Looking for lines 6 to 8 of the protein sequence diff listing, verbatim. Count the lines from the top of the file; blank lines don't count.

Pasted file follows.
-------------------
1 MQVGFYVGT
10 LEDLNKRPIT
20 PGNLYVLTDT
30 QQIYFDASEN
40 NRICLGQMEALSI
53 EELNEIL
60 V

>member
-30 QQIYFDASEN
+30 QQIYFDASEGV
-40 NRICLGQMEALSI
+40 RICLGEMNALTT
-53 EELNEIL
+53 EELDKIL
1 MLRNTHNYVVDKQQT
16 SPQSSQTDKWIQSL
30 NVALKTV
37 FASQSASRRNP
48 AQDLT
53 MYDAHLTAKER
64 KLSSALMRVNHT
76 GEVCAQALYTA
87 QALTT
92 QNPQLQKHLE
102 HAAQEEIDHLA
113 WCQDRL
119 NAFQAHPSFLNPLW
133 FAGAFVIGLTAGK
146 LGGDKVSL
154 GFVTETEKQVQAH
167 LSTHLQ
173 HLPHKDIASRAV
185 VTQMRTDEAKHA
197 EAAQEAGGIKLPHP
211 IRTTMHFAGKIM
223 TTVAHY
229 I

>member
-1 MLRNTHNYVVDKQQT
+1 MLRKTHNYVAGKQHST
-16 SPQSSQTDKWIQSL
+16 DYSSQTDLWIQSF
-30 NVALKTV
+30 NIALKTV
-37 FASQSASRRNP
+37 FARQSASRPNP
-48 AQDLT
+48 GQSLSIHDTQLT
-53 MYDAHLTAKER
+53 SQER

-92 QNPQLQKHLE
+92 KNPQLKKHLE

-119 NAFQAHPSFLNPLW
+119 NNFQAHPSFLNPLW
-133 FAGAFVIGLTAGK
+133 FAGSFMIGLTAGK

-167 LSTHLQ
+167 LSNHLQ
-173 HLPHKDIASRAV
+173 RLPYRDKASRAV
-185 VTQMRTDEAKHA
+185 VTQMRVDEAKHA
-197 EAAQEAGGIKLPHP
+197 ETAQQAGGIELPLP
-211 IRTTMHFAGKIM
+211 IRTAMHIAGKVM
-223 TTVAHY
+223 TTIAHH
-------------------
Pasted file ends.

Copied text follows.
53 EELNEIL
60 V

>member